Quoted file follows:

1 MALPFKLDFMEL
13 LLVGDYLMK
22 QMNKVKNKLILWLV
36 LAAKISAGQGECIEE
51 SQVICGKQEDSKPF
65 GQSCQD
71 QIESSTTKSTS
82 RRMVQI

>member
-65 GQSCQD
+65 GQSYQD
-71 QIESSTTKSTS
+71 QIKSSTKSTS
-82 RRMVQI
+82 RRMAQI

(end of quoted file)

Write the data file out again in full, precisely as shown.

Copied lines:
1 MALPFKLDFMEL
13 LLVGDYLMK
22 QMNKVKNKLILWLV
36 LAAKISAGQGECIEE
51 SQVICGKQEDSKPF
65 GQSCQD
71 QIESSTTKSTS
82 RRMVQI

>member
-65 GQSCQD
+65 GQSYQD
-71 QIESSTTKSTS
+71 QIKSSTKSTS
-82 RRMVQI
+82 RRMAQI